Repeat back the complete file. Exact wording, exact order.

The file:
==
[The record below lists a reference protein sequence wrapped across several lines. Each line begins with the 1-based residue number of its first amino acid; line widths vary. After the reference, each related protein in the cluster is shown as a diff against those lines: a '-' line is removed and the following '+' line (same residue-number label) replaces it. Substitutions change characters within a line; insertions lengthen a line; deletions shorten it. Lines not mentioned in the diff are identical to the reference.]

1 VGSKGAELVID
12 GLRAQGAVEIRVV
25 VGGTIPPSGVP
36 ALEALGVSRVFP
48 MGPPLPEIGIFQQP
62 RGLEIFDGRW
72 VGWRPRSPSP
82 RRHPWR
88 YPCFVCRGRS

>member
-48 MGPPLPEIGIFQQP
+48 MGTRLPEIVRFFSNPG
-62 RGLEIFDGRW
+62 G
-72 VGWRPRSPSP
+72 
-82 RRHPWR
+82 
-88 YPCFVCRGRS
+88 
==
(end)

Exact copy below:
[The record below lists a reference protein sequence wrapped across several lines. Each line begins with the 1-based residue number of its first amino acid; line widths vary. After the reference, each related protein in the cluster is shown as a diff against those lines: a '-' line is removed and the following '+' line (same residue-number label) replaces it. Substitutions change characters within a line; insertions lengthen a line; deletions shorten it. Lines not mentioned in the diff are identical to the reference.]

1 VGSKGAELVID
12 GLRAQGAVEIRVV
25 VGGTIPPSGVP
36 ALEALGVSRVFP
48 MGPPLPEIGIFQQP
62 RGLEIFDGRW
72 VGWRPRSPSP
82 RRHPWR
88 YPCFVCRGRS

>member
-48 MGPPLPEIGIFQQP
+48 MGTRLPEIVRFFSNPG
-62 RGLEIFDGRW
+62 G
-72 VGWRPRSPSP
+72 
-82 RRHPWR
+82 
-88 YPCFVCRGRS
+88 